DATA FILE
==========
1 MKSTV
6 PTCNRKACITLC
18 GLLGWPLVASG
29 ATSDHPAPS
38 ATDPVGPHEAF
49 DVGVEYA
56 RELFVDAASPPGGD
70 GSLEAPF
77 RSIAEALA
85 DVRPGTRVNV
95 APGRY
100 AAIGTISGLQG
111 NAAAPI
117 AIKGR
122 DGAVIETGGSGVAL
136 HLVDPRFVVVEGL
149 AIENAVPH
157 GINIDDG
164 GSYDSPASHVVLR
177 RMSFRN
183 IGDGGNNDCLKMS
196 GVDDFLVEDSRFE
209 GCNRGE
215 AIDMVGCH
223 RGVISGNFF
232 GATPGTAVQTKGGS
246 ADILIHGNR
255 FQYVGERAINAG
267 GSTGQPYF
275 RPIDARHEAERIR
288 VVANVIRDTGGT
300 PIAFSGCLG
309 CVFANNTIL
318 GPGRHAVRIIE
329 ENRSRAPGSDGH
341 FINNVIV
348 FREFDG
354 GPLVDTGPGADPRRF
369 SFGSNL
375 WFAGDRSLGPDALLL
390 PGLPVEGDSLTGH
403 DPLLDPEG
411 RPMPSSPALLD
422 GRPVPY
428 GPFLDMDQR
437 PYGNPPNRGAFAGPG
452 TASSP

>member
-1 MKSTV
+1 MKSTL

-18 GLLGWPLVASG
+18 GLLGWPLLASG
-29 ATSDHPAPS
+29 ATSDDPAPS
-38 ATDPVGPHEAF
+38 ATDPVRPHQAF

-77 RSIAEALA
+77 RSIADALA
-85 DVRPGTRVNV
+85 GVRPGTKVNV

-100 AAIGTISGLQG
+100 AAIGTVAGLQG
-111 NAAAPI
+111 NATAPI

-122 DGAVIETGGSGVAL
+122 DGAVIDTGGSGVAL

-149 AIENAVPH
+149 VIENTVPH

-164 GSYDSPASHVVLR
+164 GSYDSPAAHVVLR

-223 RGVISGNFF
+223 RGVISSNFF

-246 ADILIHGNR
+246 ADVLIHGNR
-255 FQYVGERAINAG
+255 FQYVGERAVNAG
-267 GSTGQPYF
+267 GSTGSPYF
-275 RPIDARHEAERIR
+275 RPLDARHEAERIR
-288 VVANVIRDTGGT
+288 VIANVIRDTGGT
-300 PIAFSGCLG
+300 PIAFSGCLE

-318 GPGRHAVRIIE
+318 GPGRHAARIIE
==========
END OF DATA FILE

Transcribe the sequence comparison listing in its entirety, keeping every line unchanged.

1 MKSTV
6 PTCNRKACITLC
18 GLLGWPLVASG
29 ATSDHPAPS
38 ATDPVGPHEAF
49 DVGVEYA
56 RELFVDAASPPGGD
70 GSLEAPF
77 RSIAEALA
85 DVRPGTRVNV
95 APGRY
100 AAIGTISGLQG
111 NAAAPI
117 AIKGR
122 DGAVIETGGSGVAL
136 HLVDPRFVVVEGL
149 AIENAVPH
157 GINIDDG
164 GSYDSPASHVVLR
177 RMSFRN
183 IGDGGNNDCLKMS
196 GVDDFLVEDSRFE
209 GCNRGE
215 AIDMVGCH
223 RGVISGNFF
232 GATPGTAVQTKGGS
246 ADILIHGNR
255 FQYVGERAINAG
267 GSTGQPYF
275 RPIDARHEAERIR
288 VVANVIRDTGGT
300 PIAFSGCLG
309 CVFANNTIL
318 GPGRHAVRIIE
329 ENRSRAPGSDGH
341 FINNVIV
348 FREFDG
354 GPLVDTGPGADPRRF
369 SFGSNL
375 WFAGDRSLGPDALLL
390 PGLPVEGDSLTGH
403 DPLLDPEG
411 RPMPSSPALLD
422 GRPVPY
428 GPFLDMDQR
437 PYGNPPNRGAFAGPG
452 TASSP

>member
-1 MKSTV
+1 MKSTL

-18 GLLGWPLVASG
+18 GLLGWPLLASG
-29 ATSDHPAPS
+29 ATSDDPAPS
-38 ATDPVGPHEAF
+38 ATDPVRPHQAF

-77 RSIAEALA
+77 RSIADALA
-85 DVRPGTRVNV
+85 GVRPGTKVNV

-100 AAIGTISGLQG
+100 AAIGTVAGLQG
-111 NAAAPI
+111 NATAPI

-122 DGAVIETGGSGVAL
+122 DGAVIDTGGSGVAL

-149 AIENAVPH
+149 VIENTVPH

-164 GSYDSPASHVVLR
+164 GSYDSPAAHVVLR

-223 RGVISGNFF
+223 RGVISSNFF

-246 ADILIHGNR
+246 ADVLIHGNR
-255 FQYVGERAINAG
+255 FQYVGERAVNAG
-267 GSTGQPYF
+267 GSTGSPYF
-275 RPIDARHEAERIR
+275 RPLDARHEAERIR
-288 VVANVIRDTGGT
+288 VIANVIRDTGGT
-300 PIAFSGCLG
+300 PIAFSGCLE

-318 GPGRHAVRIIE
+318 GPGRHAARIIE